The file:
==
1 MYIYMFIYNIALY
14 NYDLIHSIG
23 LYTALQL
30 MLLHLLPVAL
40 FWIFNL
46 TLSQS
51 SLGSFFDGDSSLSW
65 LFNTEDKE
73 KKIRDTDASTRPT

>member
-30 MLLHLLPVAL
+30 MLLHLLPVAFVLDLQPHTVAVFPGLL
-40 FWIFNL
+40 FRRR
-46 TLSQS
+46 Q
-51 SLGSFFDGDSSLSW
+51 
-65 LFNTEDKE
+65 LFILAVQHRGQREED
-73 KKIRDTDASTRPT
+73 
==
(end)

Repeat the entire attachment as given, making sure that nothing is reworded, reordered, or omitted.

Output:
1 MYIYMFIYNIALY
14 NYDLIHSIG
23 LYTALQL
30 MLLHLLPVAL
40 FWIFNL
46 TLSQS
51 SLGSFFDGDSSLSW
65 LFNTEDKE
73 KKIRDTDASTRPT

>member
-30 MLLHLLPVAL
+30 MLLHLLPVAFVLDLQPHTVAVFPGLL
-40 FWIFNL
+40 FRRR
-46 TLSQS
+46 Q
-51 SLGSFFDGDSSLSW
+51 
-65 LFNTEDKE
+65 LFILAVQHRGQREED
-73 KKIRDTDASTRPT
+73 